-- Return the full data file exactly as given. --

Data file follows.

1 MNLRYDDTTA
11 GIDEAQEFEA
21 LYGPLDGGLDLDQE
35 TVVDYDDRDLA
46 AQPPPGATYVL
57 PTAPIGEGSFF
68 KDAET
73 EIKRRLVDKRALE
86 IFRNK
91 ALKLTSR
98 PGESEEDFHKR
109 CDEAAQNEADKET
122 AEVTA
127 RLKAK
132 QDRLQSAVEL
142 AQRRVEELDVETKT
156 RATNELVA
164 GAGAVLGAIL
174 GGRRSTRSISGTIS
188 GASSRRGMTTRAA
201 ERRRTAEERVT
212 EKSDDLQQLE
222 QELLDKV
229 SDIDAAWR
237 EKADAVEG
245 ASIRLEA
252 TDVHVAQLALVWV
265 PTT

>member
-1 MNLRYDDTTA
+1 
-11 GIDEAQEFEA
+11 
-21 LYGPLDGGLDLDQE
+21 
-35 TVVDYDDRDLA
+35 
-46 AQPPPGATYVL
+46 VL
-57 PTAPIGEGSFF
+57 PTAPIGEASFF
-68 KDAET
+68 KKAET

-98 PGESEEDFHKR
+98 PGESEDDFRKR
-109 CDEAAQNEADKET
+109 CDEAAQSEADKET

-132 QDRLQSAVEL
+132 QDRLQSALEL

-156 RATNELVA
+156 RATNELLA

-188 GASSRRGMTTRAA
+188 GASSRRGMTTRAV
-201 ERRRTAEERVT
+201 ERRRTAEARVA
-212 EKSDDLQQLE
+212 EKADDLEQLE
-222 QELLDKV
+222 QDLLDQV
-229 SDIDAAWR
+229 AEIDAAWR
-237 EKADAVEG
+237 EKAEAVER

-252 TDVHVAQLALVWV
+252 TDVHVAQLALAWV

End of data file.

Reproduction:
1 MNLRYDDTTA
11 GIDEAQEFEA
21 LYGPLDGGLDLDQE
35 TVVDYDDRDLA
46 AQPPPGATYVL
57 PTAPIGEGSFF
68 KDAET
73 EIKRRLVDKRALE
86 IFRNK
91 ALKLTSR
98 PGESEEDFHKR
109 CDEAAQNEADKET
122 AEVTA
127 RLKAK
132 QDRLQSAVEL
142 AQRRVEELDVETKT
156 RATNELVA
164 GAGAVLGAIL
174 GGRRSTRSISGTIS
188 GASSRRGMTTRAA
201 ERRRTAEERVT
212 EKSDDLQQLE
222 QELLDKV
229 SDIDAAWR
237 EKADAVEG
245 ASIRLEA
252 TDVHVAQLALVWV
265 PTT

>member
-1 MNLRYDDTTA
+1 
-11 GIDEAQEFEA
+11 
-21 LYGPLDGGLDLDQE
+21 
-35 TVVDYDDRDLA
+35 
-46 AQPPPGATYVL
+46 VL
-57 PTAPIGEGSFF
+57 PTAPIGEASFF
-68 KDAET
+68 KKAET

-98 PGESEEDFHKR
+98 PGESEDDFRKR
-109 CDEAAQNEADKET
+109 CDEAAQSEADKET

-132 QDRLQSAVEL
+132 QDRLQSALEL

-156 RATNELVA
+156 RATNELLA

-188 GASSRRGMTTRAA
+188 GASSRRGMTTRAV
-201 ERRRTAEERVT
+201 ERRRTAEARVA
-212 EKSDDLQQLE
+212 EKADDLEQLE
-222 QELLDKV
+222 QDLLDQV
-229 SDIDAAWR
+229 AEIDAAWR
-237 EKADAVEG
+237 EKAEAVER

-252 TDVHVAQLALVWV
+252 TDVHVAQLALAWV